The most common cause of the cleaning fee is vomit, or damaging an interior piece of the driver’s car.
But wait! Can’t a driver just say that you damaged their car and collect an easy fee? It’s not that simple. Drivers have to send photographic proof of the damage to Uber before they can collect a cleaning fee. Some drivers have even been caught and deactivated for trying to take advantage of the cleaning fee.
If you believe the cleaning fee was charged to you in error, email Uber until you get a clear explanation.
Can you get a refund for the cleaning fee? Maybe, but probably not. Usually drivers only ask to be reimbursed if real damage has occurred, and they need to prove it. You’ll have to prove your case and potentially go back and forth with Uber for weeks to get this fee refunded.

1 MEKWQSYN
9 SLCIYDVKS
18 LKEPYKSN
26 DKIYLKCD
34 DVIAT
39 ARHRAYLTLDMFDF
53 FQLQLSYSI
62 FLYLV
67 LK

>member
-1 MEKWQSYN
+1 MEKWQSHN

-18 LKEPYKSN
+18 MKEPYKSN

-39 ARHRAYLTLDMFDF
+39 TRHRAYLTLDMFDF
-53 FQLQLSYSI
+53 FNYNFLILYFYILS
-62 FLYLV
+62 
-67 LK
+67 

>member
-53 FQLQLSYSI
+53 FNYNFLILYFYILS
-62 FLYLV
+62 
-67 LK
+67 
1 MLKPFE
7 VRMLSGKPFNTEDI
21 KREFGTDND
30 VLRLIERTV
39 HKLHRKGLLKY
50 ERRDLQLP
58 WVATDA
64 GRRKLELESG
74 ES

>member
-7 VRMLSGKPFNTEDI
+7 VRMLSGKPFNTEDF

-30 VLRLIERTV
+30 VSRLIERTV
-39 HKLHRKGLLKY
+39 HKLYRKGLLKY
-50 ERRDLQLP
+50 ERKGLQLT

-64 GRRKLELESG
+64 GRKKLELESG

The Uber Lost Item Fee
If you lose and item and your driver returns it to you, you’ll be charged $15. Not all cities currently charge the $15 lost item fee. Uber drivers aren’t technically responsible for lost items, so if you lost an item in a driver’s car and they can’t find it, they are not liable in any way. If your city doesn’t charge the $15 lost item fee, your driver may ask you to pay them to return the item.
If you lose an item, open the Uber app, tap Help > Trips and Fare Review > I Lost An Item > Contact my driver about a lost time. Then enter your phone number. Your driver will contact you, and at that point you can arrange a convenient time and place to retrieve your item.
Airport Fees and Surcharges